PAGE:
Continental Mark II 1956 – SPRZEDANY

Continental Mark II pojawił się na rynku w 1956 i kosztował tyle, co dwa najdroższe ówcześnie Cadillaki. Był gwiazdą koncernu Forda, reklamowaną jako najwspanialsze auto w historii Ameryki. O czym się często dziś zapomina, był przedstawicielem nowo założonej luksusowej marki – dopiero jego następcy byli sprzedawani jako Lincoln Continental. Wśród nabywców około 3000 egzemplarzy byli Elvis Presley, Frank Sinatra, Elizabeth Taylor, Nelson Rockefeller i Dwight Eisenhower. Licytowany egzemplarz jest perfekcyjnie odrestaurowany i mimo, że sprzedawany był bez ceny minimalnej pobił rekord dla modelu – 247500 USD plus prowizja (razem ponad milion złotych).


Link: http://www.rmauctions.com/lots/lot.cfm?lot_id=1072213

Lot 224
1956 Continental Mark II
To be auctioned on Friday, January 16, 2015
Sold for $247,500
$140,000 – $180,000
Chassis no. C56E2989

300 bhp, 368 cu. in. OHV V-8 engine, three-speed Turbo Drive automatic transmission, independent front suspension with upper and lower control arms and coil springs, live rear axle with semi-elliptic leaf springs, and four-wheel hydraulic drum brakes. Wheelbase: 126 in.

The most outstanding example ever offered by RM Auctions
Designed to be the world’s finest automobile
A frame-off rotisserie restoration in stellar colors
Classic and iconic 1950s model

In terms of styling, the Continental Mark II was a departure from what Americans were accustomed to from a luxury car in the 1950s. Expected was a car weighed down by chrome, set off by a high-contrast two-tone paint scheme, and Space Age-inspired styling elements. What they saw in the Mark II was a long and low car that had elegant proportions similar to the Thunderbird but enlarged, all the while paying homage to the Continental of the 1940s, with the trunk lid molded to the shape of the spare tire concealed within. Under the four-pointed star mounted on the hood rested a 300-horsepower, 368-cubic inch V-8 engine that was mated to a three-speed automatic transmission.

The mostly handmade Mark II was a rolling piece of art and a product of exceptional craftsmanship. The paint was wet-sanded, double-lacquered, and polished to a shine that industrial painting techniques could simply not achieve. Only the very finest materials were used throughout, and its instrumentation displayed the precision of a finely crafted watch. These amenities and more did not come cheaply, and even with a sticker price of $10,000, Ford lost an estimated $1,000 per car sold. With a price tag equaling a Rolls-Royce, the Continental only attracted clients of considerable wealth, including Elvis Presley, Frank Sinatra, Nelson Rockefeller, and President Eisenhower.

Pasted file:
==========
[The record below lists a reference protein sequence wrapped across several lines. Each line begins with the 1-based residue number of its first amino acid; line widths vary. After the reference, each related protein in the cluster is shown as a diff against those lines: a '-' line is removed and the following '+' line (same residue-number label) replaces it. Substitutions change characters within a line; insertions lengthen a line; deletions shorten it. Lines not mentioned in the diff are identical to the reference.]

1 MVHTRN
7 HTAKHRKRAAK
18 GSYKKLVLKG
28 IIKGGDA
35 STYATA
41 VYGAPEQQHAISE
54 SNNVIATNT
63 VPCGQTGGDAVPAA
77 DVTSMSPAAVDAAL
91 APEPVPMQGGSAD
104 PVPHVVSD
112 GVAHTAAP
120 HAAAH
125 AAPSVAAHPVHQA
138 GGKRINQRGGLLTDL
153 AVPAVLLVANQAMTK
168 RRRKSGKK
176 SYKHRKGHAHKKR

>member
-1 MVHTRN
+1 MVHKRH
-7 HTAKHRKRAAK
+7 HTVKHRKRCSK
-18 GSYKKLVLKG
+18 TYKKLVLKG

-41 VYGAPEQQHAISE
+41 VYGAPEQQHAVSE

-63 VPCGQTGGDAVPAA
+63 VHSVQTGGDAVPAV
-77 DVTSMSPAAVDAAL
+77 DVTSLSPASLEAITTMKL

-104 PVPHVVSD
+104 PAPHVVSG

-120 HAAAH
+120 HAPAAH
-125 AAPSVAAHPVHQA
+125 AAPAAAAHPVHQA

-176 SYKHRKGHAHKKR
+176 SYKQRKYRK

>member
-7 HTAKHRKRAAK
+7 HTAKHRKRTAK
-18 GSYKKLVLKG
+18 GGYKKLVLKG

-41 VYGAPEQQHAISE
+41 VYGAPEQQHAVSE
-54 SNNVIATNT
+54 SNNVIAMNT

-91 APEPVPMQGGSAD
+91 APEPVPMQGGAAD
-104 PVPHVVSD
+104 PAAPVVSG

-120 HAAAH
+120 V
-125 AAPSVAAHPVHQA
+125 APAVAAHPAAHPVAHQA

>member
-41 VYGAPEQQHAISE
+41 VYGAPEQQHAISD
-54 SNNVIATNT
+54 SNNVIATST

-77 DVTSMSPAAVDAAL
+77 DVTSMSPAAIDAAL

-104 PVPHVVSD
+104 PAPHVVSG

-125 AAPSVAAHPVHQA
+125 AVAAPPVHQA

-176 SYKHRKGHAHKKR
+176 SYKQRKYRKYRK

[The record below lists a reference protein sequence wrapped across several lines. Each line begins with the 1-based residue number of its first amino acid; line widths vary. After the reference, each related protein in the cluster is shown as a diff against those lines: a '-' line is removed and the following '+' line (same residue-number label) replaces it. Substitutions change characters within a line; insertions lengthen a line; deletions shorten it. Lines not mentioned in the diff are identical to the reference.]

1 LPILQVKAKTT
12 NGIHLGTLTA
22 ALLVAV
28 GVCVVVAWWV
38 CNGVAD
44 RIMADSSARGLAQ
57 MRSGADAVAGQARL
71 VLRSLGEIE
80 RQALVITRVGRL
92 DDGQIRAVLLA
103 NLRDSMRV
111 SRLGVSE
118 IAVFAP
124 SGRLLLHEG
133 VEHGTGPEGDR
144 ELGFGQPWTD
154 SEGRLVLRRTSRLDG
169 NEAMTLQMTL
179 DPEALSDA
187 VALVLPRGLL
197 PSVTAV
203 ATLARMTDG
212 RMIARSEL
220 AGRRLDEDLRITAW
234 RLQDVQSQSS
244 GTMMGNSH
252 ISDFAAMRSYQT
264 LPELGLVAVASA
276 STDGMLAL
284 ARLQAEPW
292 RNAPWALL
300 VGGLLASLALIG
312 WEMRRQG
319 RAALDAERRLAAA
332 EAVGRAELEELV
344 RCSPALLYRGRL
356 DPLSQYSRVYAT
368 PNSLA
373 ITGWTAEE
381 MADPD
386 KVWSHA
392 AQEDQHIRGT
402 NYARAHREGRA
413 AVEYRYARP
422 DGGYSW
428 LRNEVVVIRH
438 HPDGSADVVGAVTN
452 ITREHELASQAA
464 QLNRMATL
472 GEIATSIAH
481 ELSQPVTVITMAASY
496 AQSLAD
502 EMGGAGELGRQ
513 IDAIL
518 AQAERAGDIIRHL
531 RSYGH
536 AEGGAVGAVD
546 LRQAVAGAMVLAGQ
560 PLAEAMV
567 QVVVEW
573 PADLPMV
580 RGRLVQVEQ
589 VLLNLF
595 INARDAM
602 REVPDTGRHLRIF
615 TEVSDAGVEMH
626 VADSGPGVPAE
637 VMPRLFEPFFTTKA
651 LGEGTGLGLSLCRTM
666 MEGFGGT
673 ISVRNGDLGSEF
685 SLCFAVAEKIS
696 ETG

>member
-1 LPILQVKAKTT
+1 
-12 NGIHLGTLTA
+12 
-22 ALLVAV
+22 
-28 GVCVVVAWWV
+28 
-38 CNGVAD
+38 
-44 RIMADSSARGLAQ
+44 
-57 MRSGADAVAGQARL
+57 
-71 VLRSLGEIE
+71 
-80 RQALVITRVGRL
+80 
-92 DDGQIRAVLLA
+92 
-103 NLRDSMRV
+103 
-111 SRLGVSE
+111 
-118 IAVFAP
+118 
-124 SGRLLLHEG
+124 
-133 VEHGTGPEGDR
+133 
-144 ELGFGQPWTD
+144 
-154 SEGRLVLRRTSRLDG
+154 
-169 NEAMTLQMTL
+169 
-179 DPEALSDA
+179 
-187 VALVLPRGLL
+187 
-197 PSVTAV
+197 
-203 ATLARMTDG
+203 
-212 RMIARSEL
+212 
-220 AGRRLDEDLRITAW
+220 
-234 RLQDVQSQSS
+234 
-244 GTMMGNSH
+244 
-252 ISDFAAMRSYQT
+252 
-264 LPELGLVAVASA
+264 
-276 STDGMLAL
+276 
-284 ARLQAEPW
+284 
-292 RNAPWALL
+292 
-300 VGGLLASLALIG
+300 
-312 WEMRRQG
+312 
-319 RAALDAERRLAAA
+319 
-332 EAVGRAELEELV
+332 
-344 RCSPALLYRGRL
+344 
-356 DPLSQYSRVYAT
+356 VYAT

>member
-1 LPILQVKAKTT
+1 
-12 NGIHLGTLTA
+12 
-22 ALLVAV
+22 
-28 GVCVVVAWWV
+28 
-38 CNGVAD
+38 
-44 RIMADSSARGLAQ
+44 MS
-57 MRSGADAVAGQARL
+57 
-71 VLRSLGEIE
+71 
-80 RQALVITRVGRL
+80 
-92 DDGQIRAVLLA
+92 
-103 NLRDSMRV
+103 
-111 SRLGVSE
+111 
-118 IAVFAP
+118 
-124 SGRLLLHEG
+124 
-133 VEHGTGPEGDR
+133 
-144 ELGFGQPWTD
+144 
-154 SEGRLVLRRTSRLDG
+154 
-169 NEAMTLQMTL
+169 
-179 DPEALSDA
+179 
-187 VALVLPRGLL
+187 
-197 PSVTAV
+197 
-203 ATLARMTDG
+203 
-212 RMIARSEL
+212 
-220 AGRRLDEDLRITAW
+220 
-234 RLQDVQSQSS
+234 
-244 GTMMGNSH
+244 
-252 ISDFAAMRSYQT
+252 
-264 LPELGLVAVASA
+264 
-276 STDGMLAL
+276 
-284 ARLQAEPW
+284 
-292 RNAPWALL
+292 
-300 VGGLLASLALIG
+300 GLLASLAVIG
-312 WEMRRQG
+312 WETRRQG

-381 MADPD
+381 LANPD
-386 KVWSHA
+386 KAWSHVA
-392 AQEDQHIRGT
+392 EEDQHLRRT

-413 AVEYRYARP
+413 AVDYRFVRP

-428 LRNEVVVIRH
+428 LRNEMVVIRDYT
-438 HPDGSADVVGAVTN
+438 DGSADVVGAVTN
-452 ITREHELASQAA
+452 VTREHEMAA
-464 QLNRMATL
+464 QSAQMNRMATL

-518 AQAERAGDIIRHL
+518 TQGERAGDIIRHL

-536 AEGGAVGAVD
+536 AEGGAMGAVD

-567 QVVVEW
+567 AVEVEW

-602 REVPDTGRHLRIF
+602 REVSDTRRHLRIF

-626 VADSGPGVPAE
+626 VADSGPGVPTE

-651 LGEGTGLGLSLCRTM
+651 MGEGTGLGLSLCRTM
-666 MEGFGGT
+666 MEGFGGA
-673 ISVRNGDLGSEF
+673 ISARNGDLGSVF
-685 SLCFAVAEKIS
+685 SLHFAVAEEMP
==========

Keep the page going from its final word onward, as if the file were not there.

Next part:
Before the car had been publicly released, 1,300 examples were sold, with another 1,300 sold during its first year of production. In 1957, only 450 were produced, making the total production of the Mark II only 3,000 examples. At present, it is believed that the number of surviving examples is far lower.

This particular 1956 Continental Mark II has undergone a complete, professional, and very thorough award-winning restoration. It may well be one of the nicest restored Mark IIs in existence. Its exterior is finished in rare Dark Red, while the interior features matching two-tone maroon and white leather upholstery. In addition to a smart dashboard with four-dial gold-trimmed instrumentation, this Mark II is fully equipped with a host of typical Continental extras, including power brakes, power steering, a power seat, a radio, a heater, and whitewall tires.

In no way was the Continental Mark II a typical Lincoln. In fact, its development by the Continental division and the virtual omission of the Lincoln name signaled a certain degree of autonomy for the super-luxurious two-door. With such marques as Duesenberg, Cord, and Peerless relegated to the annals of history, Ford’s project was aimed from the outset at such luxury strongholds as Packard and Cadillac. The division’s goal of crafting “the finest automobiles in America” was lofty but, by all accounts, a stylistic success, even if Ford lost money on each example produced.

To this day, the Continental Mark II remains a vehicle of great distinction, a timeless American classic, and a welcome presence at any event.